Michal Hvorecký is the author of seven books of fiction that have been translated into five languages (German, Italian, Czech, Bulgarian and Polish). He studied art history in Nitra and was a fellow at the International Writing Program at the University of Iowa. He works at the Goethe Institute in Bratislava and is a contributor on culture and politics to various daily papers and magazines in Slovakia and Germany. He lives with his family in Bratislava. In the latest installment of our Author of the Month series, he talks to Casey Harding about working with translators and about writing and working in Bratislava.
You spent three years with Eva Hudecová and Mark Lencho translating ‘Danube in America’. How did that process work and what you have learned from the undertaking?
Well, to put it right, the two of them were translating, I was just occasionally commenting and answering their questions. They did an awesome job. I deeply appreciate their work and passion for it. I love translating, and that’s why I also understand how difficult and demanding the job is. They both have a deep respect for my original text and a deep love of their own language, and always managed to find an equivalent. Through this translation, my language was enriched, and my world as well. And I had a chance to meet two wonderful people. They are my underpaid and unsung heroes.
We recently ran an interview with Sebastien Doubinsky, a French author who translates his own work, and he mentioned that, “…if you read closely and compare the two versions of the same novel I’ve written, I think you might be shocked by the liberties I am taking with the original text! But that is because the second one becomes a new original, if you want, another text altogether.” Is this the case with ‘Danube in America’ and would you consider it the case with every translation? Given the vast differences between different cultures would there ever be a time to have a strict, literal translation?
That is partly the case with ‘Danube’. In the English version we tried to keep really close to the original manuscript. The German edition, for example, is almost ten percent shorter. Also, due to German grammar and syntax, we tried to short the German language edition, otherwise it would be some 40 pages longer. That is almost always the case in German when translating from the Slavic language: less is better. I am open to the editing of the English translation as well, but the process should include the US publisher. It is the book about US people in Europe among other things. We had to slightly change and explain some facts to the German-speaking readers as well.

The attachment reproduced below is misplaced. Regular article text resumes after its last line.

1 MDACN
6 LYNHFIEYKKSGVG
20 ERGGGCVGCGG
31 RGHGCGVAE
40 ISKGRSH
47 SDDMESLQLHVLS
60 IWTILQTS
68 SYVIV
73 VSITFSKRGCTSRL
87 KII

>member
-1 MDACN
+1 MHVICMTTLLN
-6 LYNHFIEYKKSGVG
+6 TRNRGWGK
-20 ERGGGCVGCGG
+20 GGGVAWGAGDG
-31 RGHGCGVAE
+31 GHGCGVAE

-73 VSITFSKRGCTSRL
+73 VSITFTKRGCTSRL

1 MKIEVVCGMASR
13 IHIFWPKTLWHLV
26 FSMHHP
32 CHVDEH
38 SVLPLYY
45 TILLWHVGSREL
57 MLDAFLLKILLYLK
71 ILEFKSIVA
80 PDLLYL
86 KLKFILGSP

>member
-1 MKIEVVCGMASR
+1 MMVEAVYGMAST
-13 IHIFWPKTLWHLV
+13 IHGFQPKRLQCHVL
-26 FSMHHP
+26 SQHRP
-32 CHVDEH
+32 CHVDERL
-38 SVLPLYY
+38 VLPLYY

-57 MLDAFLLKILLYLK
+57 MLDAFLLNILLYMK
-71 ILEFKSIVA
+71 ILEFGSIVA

Would you feel comfortable handing over a book to a translator or do you feel that the author needs to be a part of the translation process?
Depends on the approach. Luckily I am still alive and often online, so the translators can send me questions and I am happy to answer them. But I also worked with an Austrian translator who just sent me the final version for the proof reading. Every good translator has his own method – respecting the author’s personal style. What matters in the end is the text only.
You talked at length about the struggles of being a Slovak writer in an interview you did with Literalab in 2011. Have you seen any changes in the past fours years? Do you think that your own work has helped bring more Slovak writing to different countries?
I don’t want to complain, especially not abroad. I don’t expect anything from the Slovak state. I am just happy they don’t censor me. Recently our prime minister protested against my text during the general assembly of his party, so I am ready for things to get worse. Most of our politicians hate the journalists and writers and basically all critically thinking people. For me it is enough when they leave me alone. Probably few people in Germany and Austria discovered, thanks to my readings, that Slovak language and literature even exist. I don’t have to explain anymore that I don’t come from Slovenia, or Slovania or any other place starting with an ‘S’. I try to promote other Slovak writers, but it is still difficult to get them published because we hardly have translators for their works, not to say publishers…
In that same interview you said that ‘Danube in America’ is, “…more realistic. It’s much more based on my own experience.” Did you spend time working on a boat? What experiences helped to shape your novel?
I worked for two years as a tour manager and interpreter on river cruises for American tourists in Central Europe – these were crazy encounters indeed! It is extremely difficult to live as a fiction writer in Slovakia. Public reading are not paid, honorariums in the papers are poor, publishers just try to save the money… I did this job to support my writing. I hope I will not have to do it again. After two years I thought either I will soon be insane or I will try to write a novel about this experience. I decided for the latter. I was a freelance writer afterwards for couple of years. Now I work in the Goethe Institute in Bratislava, where I run the library and the literary programs and I love the job. I have family now and two small kids, so I want to be at home. I spent too many years touring Central Europe on public readings.
As a follow-up question, do you find yourself using more of your own experiences to write your works?
Definitely. The older I am the more I do. I still learn a lot. I read more and write less. The last couple of months I do hope the world around me will not turn into some noir Eastern European dystopia. There is so much hate spreading around again. It is not new. I am 38 and this is third time I have experienced real extremism in the mainstream discourse. My country is turning into a police state and nobody cares, people just continue with their Christmas shopping…